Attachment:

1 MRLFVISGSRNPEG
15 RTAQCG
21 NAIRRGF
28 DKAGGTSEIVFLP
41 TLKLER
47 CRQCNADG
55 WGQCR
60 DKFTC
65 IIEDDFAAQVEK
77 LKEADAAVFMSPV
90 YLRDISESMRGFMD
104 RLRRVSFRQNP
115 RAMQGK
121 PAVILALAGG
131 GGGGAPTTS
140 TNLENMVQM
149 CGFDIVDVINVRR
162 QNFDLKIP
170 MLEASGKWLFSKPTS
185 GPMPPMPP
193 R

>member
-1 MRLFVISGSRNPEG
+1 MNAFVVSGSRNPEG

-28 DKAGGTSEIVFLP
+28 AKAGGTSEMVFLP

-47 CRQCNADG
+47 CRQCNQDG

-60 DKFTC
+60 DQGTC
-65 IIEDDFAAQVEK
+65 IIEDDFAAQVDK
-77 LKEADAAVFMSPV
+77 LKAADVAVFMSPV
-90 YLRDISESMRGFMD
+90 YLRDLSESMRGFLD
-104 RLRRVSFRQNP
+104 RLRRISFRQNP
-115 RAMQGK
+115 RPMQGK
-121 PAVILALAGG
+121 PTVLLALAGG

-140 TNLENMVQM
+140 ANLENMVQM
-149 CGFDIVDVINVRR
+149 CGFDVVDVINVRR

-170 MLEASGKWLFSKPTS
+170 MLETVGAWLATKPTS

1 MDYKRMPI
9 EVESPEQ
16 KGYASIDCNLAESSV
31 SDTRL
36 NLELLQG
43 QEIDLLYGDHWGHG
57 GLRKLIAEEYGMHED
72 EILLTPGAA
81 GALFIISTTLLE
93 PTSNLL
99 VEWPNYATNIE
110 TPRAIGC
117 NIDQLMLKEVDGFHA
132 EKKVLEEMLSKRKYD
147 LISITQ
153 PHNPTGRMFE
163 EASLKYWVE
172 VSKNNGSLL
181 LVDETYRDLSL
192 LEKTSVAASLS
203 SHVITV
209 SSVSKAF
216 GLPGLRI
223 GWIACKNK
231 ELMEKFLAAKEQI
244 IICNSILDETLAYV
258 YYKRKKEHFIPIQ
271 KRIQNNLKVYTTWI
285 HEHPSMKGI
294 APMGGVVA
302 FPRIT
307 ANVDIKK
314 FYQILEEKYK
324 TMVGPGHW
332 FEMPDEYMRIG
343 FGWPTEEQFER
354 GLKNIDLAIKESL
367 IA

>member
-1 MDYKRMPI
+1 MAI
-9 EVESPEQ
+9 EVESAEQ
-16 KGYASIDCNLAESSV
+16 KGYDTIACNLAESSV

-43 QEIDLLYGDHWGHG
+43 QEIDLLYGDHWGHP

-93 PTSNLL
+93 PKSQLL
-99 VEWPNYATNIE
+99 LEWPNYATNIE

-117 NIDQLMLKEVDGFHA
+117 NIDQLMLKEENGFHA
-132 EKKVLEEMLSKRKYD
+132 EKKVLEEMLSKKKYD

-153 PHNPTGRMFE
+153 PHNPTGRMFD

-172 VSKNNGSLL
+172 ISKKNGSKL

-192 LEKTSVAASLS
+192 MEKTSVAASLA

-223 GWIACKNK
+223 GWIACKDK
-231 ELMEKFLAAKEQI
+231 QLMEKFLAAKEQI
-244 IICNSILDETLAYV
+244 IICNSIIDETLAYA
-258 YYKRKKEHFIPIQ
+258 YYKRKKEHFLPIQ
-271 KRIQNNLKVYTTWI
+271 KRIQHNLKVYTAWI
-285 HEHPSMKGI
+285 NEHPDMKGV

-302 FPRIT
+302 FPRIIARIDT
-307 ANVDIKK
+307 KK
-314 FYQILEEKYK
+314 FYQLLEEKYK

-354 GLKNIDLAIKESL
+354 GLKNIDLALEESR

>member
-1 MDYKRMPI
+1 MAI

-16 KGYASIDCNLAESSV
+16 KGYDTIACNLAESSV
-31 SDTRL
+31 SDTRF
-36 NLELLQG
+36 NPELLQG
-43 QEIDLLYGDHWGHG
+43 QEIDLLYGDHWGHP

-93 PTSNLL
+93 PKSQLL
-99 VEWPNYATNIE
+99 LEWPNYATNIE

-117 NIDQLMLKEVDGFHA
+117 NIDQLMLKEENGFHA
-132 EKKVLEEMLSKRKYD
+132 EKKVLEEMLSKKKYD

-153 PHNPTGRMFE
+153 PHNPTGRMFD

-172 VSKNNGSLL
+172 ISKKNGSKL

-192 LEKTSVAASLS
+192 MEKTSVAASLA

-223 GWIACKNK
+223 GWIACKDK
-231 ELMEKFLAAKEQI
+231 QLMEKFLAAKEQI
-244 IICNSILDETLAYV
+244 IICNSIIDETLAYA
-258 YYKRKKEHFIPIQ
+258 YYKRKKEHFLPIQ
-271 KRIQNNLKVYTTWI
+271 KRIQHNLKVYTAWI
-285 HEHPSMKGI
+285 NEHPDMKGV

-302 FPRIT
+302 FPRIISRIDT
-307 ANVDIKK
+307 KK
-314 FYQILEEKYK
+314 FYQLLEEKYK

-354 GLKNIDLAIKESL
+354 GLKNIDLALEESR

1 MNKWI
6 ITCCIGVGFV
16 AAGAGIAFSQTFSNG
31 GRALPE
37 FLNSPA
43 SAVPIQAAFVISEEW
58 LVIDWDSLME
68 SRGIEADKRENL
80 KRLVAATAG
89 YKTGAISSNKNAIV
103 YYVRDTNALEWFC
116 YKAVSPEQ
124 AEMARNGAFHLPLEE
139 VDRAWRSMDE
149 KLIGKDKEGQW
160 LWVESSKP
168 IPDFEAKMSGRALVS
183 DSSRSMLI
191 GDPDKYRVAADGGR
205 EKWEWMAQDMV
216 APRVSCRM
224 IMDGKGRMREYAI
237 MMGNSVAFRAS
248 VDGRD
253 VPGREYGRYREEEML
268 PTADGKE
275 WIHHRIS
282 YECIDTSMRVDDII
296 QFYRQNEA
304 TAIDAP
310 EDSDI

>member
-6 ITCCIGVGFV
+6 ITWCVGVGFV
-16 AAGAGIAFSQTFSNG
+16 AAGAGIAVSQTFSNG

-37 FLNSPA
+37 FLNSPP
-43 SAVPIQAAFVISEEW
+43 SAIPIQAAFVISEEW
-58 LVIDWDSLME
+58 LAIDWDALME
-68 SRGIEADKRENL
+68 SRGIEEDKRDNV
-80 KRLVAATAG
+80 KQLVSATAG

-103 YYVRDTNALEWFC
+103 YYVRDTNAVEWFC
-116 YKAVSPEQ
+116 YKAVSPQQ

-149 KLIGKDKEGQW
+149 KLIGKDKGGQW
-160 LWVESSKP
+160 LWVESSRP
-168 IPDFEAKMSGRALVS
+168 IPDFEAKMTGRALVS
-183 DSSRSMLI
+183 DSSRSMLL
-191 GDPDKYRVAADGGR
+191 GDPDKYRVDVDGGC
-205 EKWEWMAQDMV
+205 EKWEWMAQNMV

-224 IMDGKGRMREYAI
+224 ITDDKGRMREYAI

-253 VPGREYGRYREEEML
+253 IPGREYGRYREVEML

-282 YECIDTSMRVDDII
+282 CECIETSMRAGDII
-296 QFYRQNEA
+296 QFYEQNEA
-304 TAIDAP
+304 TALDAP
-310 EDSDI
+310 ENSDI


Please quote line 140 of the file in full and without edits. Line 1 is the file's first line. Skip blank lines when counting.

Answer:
+43 QEIDLLYGDHWGHP